I have been thinking a lot about the WPF TreeView control lately. My recent article about it, which, by the way, is my wedding gift to Sacha Barber, discusses how the ideal way of working with a TreeView is to bind it to a ViewModel, and then program against the ViewModel. This got me thinking.
When I first started learning about Windows Forms, I thought the TreeView control had a strange name. Why not call it the Tree control? Why did they add the word “View” to the end? At the time, the .NET 1.0 era, I don’t think any other control had the word “View” tacked onto the end of its name, except for ListView. After a while, I got used to the name and never gave it much thought, until now.
The WinForms TreeView control is not really providing a “view” of a tree: it is the tree. You create a tree data structure in the control, where each node in the tree is of type TreeNode, and the control renders those nodes. One could argue that the WinForms TreeView control’s name is a misnomer, because it can only show its own TreeNodes. By the same reasoning, we should call the Menu a MenuView and the ComboBox a ComboBoxView, but that is not the case. WinForms should have a Tree control instead of a TreeView control.
The WPF TreeView control is very different. Granted, at the end of the day, it still has a tree data structure consisting of TreeViewItem objects, but the similarities end there. We can use the TreeView in our WPF programs to literally provide a view of a tree. The fact that the WPF TreeView supports data binding allows us to create a tree data structure, perhaps of custom ViewModel objects, and provide it to the TreeView control’s ItemsSource property. At that point, the TreeView will do all the grunt work of creating TreeViewItems and hooking them together for us. We are not required to focus much on the TreeView, but more on the data we actually care about.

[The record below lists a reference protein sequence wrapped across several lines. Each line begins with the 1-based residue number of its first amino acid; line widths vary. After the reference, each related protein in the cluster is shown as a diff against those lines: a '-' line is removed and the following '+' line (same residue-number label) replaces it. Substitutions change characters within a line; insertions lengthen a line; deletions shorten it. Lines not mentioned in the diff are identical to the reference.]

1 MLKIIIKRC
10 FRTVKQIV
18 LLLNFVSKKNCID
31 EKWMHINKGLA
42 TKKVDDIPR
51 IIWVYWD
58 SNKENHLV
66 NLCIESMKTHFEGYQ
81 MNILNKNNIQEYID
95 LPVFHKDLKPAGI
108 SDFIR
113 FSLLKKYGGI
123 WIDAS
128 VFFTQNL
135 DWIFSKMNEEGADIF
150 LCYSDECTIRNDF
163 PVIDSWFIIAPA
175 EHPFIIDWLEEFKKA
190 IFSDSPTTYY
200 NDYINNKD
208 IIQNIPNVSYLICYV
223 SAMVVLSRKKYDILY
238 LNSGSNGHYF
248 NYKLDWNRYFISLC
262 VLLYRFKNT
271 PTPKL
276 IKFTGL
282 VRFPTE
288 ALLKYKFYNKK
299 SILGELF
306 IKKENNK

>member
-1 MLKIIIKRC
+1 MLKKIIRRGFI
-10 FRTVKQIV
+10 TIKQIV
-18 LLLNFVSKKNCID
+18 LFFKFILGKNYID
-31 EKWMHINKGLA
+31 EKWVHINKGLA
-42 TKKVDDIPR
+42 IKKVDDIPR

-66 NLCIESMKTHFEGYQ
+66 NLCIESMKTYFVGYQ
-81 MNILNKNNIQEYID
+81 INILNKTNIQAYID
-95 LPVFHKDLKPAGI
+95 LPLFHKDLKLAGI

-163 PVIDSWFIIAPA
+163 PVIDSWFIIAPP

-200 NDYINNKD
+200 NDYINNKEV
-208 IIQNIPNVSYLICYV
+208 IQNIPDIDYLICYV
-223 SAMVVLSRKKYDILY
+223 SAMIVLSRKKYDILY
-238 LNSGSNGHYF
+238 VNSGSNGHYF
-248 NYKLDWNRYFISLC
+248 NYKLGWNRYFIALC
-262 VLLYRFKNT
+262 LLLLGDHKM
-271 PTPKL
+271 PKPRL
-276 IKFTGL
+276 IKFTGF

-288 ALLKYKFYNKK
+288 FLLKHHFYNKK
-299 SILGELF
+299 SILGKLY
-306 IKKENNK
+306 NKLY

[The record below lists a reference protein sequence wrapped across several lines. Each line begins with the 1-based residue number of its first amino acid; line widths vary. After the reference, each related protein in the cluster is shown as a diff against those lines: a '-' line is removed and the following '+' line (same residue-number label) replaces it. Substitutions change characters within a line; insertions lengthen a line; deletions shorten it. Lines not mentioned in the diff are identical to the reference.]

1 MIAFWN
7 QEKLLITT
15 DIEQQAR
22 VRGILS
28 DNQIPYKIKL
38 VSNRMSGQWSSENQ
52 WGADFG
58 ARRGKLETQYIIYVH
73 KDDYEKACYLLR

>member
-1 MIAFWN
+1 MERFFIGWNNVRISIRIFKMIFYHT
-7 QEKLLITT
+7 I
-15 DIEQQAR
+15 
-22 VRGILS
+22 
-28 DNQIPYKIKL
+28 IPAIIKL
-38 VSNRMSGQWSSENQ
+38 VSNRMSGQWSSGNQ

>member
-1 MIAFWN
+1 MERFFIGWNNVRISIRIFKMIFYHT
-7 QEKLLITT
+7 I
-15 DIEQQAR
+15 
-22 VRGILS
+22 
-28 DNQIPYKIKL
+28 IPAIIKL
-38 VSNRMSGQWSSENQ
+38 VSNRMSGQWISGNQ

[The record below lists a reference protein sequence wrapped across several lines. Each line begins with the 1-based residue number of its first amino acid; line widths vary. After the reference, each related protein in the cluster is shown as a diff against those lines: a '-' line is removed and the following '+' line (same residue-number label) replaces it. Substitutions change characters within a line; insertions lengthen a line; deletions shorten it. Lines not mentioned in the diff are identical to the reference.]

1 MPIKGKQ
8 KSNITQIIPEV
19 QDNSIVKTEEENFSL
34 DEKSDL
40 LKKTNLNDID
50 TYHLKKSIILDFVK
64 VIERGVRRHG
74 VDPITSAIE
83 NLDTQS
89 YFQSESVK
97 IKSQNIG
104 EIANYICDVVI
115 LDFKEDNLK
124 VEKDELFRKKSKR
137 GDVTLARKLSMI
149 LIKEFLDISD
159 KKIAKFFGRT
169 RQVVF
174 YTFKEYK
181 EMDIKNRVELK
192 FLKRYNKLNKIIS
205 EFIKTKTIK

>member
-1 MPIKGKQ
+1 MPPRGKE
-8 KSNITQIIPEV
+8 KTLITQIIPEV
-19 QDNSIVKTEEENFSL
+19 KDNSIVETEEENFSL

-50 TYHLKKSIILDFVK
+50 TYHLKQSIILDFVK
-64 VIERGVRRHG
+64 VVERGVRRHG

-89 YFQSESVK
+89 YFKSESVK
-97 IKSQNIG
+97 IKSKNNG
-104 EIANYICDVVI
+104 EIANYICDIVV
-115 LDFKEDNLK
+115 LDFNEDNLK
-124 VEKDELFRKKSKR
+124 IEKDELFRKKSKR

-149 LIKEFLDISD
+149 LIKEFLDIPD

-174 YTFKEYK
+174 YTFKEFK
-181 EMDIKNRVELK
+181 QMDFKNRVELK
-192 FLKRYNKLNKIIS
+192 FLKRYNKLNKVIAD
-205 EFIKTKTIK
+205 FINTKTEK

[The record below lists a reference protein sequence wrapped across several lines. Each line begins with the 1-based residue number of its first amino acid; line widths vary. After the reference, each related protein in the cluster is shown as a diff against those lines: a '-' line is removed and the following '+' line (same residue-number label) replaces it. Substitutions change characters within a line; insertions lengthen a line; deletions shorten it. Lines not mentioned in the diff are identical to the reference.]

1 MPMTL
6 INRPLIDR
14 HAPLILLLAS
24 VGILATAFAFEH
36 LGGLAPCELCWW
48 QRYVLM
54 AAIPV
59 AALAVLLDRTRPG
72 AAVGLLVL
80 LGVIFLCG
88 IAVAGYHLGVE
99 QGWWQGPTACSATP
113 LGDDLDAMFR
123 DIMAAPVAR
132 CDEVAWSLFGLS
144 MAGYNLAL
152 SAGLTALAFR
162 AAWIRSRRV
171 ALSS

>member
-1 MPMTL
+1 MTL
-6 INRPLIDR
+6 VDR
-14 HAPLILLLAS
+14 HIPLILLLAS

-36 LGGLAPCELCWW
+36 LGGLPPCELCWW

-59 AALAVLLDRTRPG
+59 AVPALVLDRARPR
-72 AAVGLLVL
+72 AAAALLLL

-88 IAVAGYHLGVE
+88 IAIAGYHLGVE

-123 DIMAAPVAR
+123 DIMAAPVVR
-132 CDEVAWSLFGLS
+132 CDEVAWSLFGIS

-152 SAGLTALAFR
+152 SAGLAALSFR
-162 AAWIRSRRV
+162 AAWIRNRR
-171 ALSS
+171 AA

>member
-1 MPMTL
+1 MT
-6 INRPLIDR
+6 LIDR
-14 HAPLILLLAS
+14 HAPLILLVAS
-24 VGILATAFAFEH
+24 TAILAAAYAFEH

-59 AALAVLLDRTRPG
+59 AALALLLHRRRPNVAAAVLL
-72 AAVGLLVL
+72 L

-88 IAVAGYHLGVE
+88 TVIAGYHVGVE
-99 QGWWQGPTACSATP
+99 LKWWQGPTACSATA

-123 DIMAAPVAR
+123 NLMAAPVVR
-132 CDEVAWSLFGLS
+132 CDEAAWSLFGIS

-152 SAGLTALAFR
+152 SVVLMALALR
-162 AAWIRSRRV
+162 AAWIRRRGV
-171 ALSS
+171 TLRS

We can provide in-depth customizations for how the TreeView renders the items, by setting properties such as ItemContainerStyle to affect properties of every TreeViewItem, and ItemTemplate to specify what each item should look like and where its child items come from. We declare all of this in XAML, and let TreeView handle all the details of applying our styles and templates. We can remain focused on the tree data structure, it’s behavior, it’s state, and just tell the TreeView how we want to view the tree.
It might seem like a minor difference, but, in my opinion, it represents a significant change of mindset. In WPF, the TreeView control provides a view of a tree.